By Mark Squibb | July 29, 2021
Emma’s Place residents talk dollars and sense with Tilley and Bent
Ward Three councilor Gerard Tilley and Ward One councilor and mayoral candidate Darrin Bent met with residents of Emma’s Place on Saturday, July 17 to discuss the possibly of installing water and sewer on the road.
Tilley said he read The Shoreline article, Little road, big problem, published on July 8, in which residents expressed their desire to meet with council about installing water and sewer on their street, and called a meeting with the residents.
About a dozen residents came out for the session.
“I explained the process, and that water and sewer is one of our biggest expenses, and that we can’t do that without cost-shared funding from both levels of government, and how that is usually done within three-year blocks with our Multi-Year Capital Works program,” said Tilley.
That funding, he added, was not made available during 2019-2020 due to COVID-19, through council does have around $3 million earmarked for Phase 47 of water and sewer installation.
Emma’s Place is number 17 on the priority list, meaning that as per the current schedule, it will be quite some time before water and sewer lines are installed there.
“It could at least another seven to 10 years before they get water and sewer,” said Tilley.
“Residents were obviously disappointed, but like I said, there’s no way to circumvent the list. If I were to move then up the list tomorrow, that means whoever is number five will get pushed back a couple years. I can’t move one ahead of the other, because that leaves the other person out in the dark.”
The alternative to waiting would be to install a waterline at the residents’ own expense.
“There have to be rules in place – any Tom, Dick, or Harry can’t just come in and put in water. There has to be certain regulations met. I don’t know exactly how it works, but the option is there,” said Tilley.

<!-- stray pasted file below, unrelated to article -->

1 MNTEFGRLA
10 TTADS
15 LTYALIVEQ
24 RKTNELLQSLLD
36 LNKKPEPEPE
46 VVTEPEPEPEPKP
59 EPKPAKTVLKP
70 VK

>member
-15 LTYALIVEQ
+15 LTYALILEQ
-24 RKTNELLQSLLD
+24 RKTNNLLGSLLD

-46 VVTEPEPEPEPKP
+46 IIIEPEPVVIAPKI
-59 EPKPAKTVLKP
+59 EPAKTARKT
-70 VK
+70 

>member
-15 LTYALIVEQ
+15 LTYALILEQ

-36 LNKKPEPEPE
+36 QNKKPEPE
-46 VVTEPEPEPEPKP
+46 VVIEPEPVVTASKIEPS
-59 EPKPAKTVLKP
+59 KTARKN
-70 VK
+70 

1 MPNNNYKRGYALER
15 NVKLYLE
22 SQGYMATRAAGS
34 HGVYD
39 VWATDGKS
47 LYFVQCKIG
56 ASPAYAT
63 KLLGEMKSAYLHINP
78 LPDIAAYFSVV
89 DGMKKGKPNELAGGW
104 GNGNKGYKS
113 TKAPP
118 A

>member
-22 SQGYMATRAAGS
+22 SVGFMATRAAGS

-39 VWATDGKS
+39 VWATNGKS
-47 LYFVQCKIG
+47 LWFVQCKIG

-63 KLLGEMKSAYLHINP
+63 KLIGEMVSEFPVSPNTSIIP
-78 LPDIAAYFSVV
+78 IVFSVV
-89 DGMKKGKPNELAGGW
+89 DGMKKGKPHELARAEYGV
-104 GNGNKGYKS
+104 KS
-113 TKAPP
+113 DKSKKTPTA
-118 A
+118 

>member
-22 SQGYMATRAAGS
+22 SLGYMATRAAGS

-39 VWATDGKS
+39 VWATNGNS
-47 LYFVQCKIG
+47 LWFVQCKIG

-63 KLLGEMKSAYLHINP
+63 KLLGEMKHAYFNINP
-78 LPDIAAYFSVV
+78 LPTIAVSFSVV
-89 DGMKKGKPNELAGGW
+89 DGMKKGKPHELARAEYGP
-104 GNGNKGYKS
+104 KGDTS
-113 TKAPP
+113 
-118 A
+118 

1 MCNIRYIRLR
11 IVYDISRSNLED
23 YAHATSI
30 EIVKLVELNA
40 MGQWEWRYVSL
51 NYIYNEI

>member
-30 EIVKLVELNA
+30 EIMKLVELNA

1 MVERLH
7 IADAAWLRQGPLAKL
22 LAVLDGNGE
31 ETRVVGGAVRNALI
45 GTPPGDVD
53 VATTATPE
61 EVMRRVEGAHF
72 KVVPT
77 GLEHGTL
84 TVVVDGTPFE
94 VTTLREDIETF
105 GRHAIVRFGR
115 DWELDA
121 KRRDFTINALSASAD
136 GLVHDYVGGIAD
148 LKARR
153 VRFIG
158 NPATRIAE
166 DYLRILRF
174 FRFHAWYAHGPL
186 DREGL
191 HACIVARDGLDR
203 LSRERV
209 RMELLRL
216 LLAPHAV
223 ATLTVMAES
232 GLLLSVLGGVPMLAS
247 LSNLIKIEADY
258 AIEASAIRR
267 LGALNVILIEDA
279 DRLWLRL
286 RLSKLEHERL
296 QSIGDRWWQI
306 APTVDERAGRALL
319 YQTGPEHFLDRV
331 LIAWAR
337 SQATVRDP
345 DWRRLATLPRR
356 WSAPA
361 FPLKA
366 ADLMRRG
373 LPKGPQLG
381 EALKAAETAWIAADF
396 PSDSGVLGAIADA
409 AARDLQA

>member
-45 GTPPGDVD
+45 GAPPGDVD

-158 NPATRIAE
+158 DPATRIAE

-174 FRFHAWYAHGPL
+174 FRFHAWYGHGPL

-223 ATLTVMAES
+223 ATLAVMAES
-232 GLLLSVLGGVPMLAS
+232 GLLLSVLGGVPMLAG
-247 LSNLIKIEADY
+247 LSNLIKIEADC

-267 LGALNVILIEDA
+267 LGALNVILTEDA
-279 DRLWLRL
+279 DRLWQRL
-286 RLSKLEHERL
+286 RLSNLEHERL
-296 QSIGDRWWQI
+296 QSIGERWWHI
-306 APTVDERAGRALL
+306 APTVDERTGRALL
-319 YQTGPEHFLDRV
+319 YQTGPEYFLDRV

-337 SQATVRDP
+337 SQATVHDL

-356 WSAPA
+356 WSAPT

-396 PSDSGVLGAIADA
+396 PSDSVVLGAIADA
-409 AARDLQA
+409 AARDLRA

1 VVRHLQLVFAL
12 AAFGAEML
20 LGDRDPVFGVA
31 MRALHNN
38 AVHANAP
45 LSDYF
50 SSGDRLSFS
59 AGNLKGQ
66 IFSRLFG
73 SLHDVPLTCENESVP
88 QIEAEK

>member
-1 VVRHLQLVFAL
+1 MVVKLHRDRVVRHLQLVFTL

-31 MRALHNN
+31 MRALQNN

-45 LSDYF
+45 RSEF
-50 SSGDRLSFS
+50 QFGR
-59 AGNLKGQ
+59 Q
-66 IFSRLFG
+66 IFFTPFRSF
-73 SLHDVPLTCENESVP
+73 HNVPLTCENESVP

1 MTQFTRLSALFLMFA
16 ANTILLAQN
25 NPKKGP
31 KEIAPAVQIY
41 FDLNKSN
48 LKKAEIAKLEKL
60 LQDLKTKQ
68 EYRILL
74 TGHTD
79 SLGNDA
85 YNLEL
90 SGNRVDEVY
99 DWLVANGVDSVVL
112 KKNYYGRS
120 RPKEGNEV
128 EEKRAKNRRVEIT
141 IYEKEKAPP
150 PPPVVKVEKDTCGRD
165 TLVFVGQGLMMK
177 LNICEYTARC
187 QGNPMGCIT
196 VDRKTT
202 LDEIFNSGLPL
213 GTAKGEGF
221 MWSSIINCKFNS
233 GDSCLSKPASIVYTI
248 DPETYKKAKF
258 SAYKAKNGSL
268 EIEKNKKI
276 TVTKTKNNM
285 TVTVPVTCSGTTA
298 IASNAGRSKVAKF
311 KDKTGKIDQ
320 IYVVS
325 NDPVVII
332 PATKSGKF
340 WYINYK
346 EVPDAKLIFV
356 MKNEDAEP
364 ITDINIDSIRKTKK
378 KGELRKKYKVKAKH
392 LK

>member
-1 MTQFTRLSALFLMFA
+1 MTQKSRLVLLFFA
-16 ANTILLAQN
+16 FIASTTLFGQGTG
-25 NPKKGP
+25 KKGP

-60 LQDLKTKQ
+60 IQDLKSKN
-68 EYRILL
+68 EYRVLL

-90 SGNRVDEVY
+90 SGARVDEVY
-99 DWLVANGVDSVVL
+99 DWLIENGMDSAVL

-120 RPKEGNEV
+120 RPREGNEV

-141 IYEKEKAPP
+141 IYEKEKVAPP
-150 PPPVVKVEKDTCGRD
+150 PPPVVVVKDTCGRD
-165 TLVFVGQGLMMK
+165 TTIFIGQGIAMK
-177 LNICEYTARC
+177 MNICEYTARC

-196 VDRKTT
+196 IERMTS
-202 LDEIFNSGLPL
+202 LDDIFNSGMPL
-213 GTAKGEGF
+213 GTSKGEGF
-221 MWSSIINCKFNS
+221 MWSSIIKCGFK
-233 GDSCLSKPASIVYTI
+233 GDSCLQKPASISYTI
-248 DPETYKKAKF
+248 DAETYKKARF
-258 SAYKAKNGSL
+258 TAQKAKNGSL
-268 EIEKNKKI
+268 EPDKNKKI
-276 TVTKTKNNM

But it would be expensive.
“I think the cost for that would be crazy,” admitted Tilley. “I don’t think any street would be able to do it.”
Residents on Ashapple Way, however, did just that back in 2013.
“It’s my understanding that the residents at that time called council, or their ward councillor – I wasn’t on council at that time – and asked, ‘What would it cost if we wanted to put in water services?’” said Tilley. “They met with the council of the day, and I believe it was Farrell’s (Excavating) who went and put it in. The town reimbursed Farrells for their work, and the residents in turn all divided it up and paid the money they owed to council for getting the work done.”
Tilley said the ballpark figure to install a waterline on Emma’s Place would be between $300,000 and $325,000, though it could be more, or could be less.
As far as Tilley understood, all residents would have to come on board with the expense, though he was also going to confirm this with council and town staff.
And though the meeting went well, there is still no immediate solution forthcoming.
“I didn’t beat around the bush— I said ‘Guys, you’re not going to get water tomorrow,’” said Tilley, who said the next step would be to finalize a cost for installing a waterline, and then leaving the decision to residents.
One such resident is Ron Corbett, who said he was happy with how the meeting went despite it not leading to an easy solution.
“I was impressed with both of them,” said Corbett. “Between the jigs and the reels, what it comes down to is that we’re still 17 on the list to have water and sewer put in, which we already knew, and that the only way to get a waterline, like what Ashapple did, which is what the meeting was about, is if all 14 homes agree to go in on the waterline.”
Corbett said many residents were understandably put off at the idea of forking over huge amounts of cash to get the job done.
“That sort of scuttled the deal,” said Corbett.
So, for now, residents of Emma’s Place are back to playing the waiting game.